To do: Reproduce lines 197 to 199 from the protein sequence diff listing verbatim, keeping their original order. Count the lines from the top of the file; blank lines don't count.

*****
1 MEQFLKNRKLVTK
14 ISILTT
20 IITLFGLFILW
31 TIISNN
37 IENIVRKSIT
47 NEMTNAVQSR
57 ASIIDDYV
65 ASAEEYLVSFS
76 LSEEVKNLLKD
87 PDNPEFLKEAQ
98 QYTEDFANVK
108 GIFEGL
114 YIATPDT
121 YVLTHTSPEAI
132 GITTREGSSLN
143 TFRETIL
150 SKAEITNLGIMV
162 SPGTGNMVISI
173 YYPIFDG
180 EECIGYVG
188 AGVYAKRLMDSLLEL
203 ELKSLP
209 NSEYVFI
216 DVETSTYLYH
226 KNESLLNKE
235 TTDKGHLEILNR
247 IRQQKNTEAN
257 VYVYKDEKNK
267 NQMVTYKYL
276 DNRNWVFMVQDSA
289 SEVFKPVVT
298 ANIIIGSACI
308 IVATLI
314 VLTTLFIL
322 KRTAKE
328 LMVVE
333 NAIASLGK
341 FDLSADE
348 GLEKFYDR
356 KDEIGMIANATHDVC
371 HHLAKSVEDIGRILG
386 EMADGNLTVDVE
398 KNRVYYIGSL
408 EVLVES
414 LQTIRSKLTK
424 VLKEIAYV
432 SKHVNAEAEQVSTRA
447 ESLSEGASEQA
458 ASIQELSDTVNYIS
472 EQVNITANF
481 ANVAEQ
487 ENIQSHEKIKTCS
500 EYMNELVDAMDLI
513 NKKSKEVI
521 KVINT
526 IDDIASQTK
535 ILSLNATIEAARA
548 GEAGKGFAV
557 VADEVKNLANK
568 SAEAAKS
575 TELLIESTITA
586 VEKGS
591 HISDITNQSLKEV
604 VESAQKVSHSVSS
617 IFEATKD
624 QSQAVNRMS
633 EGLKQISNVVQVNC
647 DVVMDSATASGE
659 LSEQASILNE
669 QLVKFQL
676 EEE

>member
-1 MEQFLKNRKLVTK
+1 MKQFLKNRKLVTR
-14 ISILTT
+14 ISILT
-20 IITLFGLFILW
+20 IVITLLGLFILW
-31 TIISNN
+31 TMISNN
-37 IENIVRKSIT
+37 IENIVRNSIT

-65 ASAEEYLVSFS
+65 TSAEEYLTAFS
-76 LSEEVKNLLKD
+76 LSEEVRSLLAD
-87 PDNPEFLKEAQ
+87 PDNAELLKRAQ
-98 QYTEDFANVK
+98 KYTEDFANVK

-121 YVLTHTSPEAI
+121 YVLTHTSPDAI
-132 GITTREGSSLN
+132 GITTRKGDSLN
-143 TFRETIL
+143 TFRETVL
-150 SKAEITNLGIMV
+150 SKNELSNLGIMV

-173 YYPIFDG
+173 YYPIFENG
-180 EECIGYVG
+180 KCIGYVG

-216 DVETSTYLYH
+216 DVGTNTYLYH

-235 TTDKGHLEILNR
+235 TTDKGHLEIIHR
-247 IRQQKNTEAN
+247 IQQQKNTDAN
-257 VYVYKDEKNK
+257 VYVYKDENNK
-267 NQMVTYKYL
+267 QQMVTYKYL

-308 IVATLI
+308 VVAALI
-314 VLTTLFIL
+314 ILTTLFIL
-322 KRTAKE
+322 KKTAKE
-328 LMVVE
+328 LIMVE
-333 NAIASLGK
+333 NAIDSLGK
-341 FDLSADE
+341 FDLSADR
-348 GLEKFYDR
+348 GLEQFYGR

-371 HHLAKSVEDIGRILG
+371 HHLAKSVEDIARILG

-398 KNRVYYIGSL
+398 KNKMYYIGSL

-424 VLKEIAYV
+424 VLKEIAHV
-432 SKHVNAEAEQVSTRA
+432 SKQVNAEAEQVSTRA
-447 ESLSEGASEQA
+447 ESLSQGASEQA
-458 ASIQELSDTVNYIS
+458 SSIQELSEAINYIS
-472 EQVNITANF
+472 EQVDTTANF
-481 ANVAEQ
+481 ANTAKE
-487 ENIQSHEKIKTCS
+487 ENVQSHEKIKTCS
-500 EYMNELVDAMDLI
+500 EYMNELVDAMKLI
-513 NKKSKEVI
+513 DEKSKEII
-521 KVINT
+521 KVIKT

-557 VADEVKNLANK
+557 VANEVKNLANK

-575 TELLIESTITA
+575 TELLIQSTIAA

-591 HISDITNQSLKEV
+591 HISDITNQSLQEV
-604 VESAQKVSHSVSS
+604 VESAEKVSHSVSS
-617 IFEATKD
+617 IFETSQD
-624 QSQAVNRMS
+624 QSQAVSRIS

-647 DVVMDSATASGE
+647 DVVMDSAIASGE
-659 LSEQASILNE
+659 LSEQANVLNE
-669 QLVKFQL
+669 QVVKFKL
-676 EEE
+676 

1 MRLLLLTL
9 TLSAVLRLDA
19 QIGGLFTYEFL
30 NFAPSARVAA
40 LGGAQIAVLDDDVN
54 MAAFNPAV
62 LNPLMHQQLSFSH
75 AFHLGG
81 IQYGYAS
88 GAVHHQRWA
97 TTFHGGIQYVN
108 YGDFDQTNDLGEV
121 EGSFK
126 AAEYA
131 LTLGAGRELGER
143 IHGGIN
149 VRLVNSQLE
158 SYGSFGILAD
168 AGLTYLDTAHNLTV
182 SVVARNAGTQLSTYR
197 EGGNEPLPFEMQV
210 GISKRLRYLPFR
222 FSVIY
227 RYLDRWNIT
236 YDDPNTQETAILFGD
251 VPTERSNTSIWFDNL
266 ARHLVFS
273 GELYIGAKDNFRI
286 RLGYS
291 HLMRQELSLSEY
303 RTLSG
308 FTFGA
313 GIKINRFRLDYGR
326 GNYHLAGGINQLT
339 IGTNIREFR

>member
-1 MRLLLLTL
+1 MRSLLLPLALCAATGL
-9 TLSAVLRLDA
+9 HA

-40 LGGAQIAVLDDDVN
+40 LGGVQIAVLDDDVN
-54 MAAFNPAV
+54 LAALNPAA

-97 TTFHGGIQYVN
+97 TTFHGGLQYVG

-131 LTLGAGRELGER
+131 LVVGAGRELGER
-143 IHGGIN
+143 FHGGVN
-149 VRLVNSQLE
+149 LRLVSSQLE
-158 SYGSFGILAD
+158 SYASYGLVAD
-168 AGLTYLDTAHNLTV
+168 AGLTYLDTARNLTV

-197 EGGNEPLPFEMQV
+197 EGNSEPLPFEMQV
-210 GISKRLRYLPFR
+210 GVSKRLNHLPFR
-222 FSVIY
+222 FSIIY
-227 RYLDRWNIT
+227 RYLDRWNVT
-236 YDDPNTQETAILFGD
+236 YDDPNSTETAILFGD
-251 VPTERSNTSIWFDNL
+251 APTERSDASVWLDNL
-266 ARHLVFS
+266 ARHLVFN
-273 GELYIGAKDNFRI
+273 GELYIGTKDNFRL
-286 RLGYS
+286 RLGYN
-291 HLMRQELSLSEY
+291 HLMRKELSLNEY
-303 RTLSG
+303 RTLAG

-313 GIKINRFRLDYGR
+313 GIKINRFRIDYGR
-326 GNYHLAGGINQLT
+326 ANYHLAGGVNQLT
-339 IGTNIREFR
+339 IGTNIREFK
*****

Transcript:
266 ARHLVFS
273 GELYIGAKDNFRI
286 RLGYS